What in the Sam Peckinpah Hill is this?!? Rod Lurie's remake of the controversial 1971 rape-revenger not called A Clockwork Orange lies there like the dying deer gunned down by a group of Mississippi hicks in the precredits sequence. Peckinpah's original, for all its drink-'n'-drug-hazy dealings with topical themes like feminism, righteous violence and "what it means to be a man," was at least an expertly blood-boiling brickbat. This one barely musters a pulse.
Instead of Dustin Hoffman's meek mathematician, we get aging pretty-boy screenwriter David Sumner (Marsden, all cheekbones), who takes over the isolated Southern house left to his sorta-dim-bulb wife, Amy (Bosworth, all "no nudity" clause). The narrative through-line is more or less the same as the original: Some roof work needs doing. A few local boys led by Amy's ex Charlie (Skarsgrd, all chest) volunteer. Tensions escalate. Slutty girl who may very well "be asking for it" gets raped. Rednecks attack. Humble guy doles out ultraviolent humble pie. Ah, Bartleby! Ah, humanity!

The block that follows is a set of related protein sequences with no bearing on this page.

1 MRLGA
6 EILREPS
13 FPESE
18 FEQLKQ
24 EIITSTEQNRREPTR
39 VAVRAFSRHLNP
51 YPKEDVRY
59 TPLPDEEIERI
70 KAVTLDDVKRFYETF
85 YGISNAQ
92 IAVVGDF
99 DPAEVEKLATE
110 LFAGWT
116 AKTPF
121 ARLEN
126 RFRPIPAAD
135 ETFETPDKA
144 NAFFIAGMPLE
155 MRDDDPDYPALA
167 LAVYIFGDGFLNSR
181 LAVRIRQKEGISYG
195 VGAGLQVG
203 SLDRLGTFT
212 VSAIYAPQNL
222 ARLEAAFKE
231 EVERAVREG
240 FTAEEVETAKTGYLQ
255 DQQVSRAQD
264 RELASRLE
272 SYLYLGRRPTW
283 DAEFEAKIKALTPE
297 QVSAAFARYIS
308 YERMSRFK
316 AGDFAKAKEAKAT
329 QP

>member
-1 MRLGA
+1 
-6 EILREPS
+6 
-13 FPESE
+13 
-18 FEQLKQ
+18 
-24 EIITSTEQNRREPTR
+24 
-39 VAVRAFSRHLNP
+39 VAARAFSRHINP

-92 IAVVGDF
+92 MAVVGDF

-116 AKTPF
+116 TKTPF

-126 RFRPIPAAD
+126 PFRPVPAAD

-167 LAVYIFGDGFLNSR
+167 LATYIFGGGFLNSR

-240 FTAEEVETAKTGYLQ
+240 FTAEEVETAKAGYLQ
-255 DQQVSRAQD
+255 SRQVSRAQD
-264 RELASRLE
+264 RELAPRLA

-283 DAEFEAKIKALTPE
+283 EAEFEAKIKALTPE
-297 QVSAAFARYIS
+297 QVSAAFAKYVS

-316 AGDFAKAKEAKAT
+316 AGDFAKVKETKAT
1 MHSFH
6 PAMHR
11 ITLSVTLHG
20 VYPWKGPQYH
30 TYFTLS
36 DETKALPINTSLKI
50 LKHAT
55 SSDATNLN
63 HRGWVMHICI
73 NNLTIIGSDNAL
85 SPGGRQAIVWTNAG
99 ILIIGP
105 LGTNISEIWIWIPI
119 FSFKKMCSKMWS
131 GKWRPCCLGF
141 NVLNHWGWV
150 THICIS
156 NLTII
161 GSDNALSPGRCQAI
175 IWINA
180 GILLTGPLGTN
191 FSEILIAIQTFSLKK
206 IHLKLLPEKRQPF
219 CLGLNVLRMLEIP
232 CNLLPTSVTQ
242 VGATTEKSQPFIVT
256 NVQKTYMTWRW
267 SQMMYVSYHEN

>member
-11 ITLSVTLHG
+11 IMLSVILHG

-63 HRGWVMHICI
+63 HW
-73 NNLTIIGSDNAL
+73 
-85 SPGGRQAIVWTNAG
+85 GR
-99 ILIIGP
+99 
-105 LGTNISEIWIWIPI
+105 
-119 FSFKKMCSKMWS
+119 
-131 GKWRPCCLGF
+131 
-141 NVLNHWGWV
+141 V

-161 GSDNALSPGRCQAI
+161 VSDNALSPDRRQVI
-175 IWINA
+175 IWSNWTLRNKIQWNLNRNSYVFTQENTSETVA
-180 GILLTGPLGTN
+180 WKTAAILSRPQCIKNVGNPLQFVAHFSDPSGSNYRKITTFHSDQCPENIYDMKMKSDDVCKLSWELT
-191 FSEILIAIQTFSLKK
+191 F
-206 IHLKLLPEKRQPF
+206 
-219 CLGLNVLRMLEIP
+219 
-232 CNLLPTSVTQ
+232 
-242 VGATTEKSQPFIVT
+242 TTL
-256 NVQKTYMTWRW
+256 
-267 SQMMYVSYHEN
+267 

Lurie adds nothing new to the scenario save for some halfhearted commentary on Hollywood's obsession with torture porn (a Saw reference in the first act portends a ridiculous Jigsaw-like comeuppance in the third). And he encourages his cast to go more for cheap-seats ham than trenchant horror---looking at you, James Woods---which only heightens the sense that we're being sold derivative goods. Give Straw Dogs redux this much: It lives up to the second half of its title.
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